Poster Presentation The Annual Scientific Meeting of the Endocrine Society of Australia and the Society for Reproductive Biology 2014

A combination of growth factors are sufficient to promote testis development and male germ-line development. (#313)

Sonja Gustin 1 , Jessica Stringer 1 , Dagmar Wilhelm 2 , Andrew Sinclair 3 , Patrick Western 1
  1. Centre for Genetic Diseases, MIMR-PHI Institute of Medical Research, Melbourne, VIC, Australia
  2. Department of Anatomy and Biochemistry , Monash University, Melbourne, VIC, Australia
  3. Murdoch Childrens Research Institute, Melbourne, VIC, Australia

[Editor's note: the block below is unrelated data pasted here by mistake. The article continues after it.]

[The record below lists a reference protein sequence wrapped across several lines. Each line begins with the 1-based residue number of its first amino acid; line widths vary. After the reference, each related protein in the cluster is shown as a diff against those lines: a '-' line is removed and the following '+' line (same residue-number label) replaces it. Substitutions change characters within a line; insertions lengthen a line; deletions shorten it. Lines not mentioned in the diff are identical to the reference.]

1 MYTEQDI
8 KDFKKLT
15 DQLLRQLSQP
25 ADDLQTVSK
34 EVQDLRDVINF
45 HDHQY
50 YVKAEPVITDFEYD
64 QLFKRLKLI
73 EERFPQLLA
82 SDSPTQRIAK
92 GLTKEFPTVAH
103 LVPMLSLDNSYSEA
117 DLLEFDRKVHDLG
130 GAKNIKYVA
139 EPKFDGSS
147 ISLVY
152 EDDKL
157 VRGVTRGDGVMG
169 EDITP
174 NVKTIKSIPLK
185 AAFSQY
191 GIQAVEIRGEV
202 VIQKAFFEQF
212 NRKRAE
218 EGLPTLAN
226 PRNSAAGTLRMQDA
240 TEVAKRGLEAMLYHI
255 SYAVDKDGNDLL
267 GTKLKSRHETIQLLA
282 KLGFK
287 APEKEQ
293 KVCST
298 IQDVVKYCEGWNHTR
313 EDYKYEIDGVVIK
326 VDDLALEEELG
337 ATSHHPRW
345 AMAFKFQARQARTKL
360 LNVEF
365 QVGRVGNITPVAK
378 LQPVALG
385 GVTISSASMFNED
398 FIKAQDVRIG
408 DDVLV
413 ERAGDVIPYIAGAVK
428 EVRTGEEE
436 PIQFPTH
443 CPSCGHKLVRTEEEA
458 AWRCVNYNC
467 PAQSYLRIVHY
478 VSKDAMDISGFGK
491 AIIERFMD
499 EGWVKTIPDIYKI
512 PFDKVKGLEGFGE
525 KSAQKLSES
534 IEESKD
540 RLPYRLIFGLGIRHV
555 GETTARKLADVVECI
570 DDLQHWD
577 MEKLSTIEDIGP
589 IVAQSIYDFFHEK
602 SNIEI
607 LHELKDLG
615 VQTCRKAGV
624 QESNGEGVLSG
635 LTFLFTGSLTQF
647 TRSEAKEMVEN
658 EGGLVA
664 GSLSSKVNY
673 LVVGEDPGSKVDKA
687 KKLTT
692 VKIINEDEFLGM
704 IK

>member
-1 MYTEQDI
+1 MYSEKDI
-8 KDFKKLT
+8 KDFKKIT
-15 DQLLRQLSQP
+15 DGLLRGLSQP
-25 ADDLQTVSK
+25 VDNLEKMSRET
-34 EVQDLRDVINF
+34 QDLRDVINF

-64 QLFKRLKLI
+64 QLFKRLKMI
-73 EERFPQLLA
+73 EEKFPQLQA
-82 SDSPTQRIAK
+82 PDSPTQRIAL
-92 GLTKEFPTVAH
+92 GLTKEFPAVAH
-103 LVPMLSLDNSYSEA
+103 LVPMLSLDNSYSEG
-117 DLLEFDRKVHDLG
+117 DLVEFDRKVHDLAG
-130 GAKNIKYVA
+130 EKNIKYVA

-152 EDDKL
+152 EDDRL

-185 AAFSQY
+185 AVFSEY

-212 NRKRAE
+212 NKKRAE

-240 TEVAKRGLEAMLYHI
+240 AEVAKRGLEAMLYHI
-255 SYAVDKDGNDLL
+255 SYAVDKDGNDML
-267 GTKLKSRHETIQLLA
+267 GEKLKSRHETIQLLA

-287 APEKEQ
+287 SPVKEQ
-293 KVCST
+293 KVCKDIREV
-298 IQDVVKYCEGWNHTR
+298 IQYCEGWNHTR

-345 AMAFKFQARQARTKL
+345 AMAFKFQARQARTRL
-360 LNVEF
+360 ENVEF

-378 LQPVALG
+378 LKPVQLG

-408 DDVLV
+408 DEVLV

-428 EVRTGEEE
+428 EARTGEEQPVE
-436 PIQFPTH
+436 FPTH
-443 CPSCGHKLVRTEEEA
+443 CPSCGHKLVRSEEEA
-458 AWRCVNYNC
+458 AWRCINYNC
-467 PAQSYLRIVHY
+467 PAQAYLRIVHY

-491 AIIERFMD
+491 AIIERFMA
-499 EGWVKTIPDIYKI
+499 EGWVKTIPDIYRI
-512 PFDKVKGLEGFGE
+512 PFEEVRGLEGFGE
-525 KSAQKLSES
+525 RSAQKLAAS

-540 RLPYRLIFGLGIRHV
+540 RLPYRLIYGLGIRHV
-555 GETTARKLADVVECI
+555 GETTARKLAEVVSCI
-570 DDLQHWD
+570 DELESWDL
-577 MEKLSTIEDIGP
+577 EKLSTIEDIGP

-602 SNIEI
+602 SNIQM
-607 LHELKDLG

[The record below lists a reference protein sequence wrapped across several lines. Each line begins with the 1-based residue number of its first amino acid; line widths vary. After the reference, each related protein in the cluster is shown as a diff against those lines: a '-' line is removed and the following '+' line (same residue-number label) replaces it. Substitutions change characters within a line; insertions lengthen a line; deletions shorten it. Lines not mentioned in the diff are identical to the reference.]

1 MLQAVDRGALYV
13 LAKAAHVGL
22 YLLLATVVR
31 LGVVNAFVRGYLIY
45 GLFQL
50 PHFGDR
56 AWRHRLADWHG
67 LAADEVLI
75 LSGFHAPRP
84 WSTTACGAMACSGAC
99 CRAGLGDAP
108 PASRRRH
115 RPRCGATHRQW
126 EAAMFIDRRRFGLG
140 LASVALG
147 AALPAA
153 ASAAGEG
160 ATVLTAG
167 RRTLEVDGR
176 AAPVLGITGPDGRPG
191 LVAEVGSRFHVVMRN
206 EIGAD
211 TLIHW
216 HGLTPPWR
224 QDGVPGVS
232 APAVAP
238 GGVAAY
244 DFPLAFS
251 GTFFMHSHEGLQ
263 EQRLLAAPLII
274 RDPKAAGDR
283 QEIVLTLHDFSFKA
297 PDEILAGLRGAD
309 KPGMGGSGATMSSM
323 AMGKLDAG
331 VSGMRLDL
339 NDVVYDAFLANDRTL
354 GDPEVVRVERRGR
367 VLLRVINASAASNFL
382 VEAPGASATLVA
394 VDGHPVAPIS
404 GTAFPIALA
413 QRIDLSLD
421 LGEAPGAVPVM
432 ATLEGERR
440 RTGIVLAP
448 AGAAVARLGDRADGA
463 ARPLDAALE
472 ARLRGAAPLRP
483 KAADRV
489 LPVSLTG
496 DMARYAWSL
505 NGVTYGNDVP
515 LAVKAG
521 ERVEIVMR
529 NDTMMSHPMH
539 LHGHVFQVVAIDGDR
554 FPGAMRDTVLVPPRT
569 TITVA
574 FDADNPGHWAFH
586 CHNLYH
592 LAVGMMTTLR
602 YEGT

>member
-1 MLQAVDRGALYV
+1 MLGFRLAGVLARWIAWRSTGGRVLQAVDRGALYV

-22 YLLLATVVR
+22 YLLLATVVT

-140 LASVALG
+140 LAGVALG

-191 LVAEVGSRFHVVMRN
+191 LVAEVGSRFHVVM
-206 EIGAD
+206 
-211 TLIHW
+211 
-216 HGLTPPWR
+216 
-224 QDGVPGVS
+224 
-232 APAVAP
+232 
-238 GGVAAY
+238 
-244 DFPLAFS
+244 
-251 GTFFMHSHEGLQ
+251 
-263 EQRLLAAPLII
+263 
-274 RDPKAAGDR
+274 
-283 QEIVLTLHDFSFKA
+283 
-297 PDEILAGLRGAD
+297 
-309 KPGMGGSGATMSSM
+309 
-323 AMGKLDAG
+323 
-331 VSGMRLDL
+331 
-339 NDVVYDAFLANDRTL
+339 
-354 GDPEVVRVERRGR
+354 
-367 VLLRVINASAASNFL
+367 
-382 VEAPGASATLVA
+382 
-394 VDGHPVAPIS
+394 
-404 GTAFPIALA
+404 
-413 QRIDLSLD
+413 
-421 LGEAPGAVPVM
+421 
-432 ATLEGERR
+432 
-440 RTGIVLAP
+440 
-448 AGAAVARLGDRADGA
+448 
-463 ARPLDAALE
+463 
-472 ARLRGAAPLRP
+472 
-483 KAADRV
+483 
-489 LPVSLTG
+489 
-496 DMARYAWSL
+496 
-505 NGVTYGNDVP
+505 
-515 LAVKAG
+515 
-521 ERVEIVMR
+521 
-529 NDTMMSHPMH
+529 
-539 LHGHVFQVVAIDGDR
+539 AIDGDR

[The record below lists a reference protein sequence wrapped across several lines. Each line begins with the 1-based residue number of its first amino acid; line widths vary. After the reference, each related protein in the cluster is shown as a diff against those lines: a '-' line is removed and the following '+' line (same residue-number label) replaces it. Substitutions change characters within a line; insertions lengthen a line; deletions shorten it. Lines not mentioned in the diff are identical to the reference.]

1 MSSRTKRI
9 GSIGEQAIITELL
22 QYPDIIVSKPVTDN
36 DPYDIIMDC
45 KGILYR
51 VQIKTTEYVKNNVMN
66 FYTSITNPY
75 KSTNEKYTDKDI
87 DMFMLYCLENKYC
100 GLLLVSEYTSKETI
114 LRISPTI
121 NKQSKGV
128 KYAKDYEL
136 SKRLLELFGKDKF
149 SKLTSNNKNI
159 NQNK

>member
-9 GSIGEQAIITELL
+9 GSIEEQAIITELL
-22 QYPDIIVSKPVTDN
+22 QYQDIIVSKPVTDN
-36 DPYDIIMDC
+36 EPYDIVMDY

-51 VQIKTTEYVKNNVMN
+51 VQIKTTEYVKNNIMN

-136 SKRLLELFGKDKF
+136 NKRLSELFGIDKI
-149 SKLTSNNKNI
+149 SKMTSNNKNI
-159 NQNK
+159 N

Gonad formation and maturation of the testes and ovaries underpin germ-line development and reproductive health. In mice, inter-cellular signaling is central to the ability of the male sex-determining gene Sry to drive testis formation and development of the male germ-line. Ovary development is promoted through R-spondin:B-Catenin signaling in conjunction with the ovarian transcription factor FoxL2, while the retinoic acid responsive gene Stra8 promotes entry of female germ cells into meiosis. Testis determination is initiated through Sry activation of Sox9, which promotes expression of the growth factor Fgf9. FGF9 promotes testis formation and male germ-line development, but represses female germ-line characteristics, including Stra8 expression and meiosis. Activin, Tgfb and prostaglandin signaling also contribute to testis development by promoting Sertoli cell recruitment and proliferation, and mitotic arrest in the male germ-line. However, FGF9, activin or TGFb individually are not considered sufficient to drive testis formation. In this study we demonstrate that testis development can be initiated in XX gonads in the absence of Sry through the combined actions of FGF9, activin and TGFb. This leads to the acquisition of SOX9 positive Sertoli–like cells, the organization of these cells into testis-like cords and the promotion of male germ-line characteristics, indicating that these growth factors are sufficient to drive the male program in somatic cells and the germ-line. Moreover, ovarian development is suppressed, including repression of FoxL2 and Rspo1. These data demonstrate that a combination of growth factors is sufficient to promote testis formation, with implications for understanding environmental influences on sex-determination in mammals, testicular dysgenesis and reproductive health.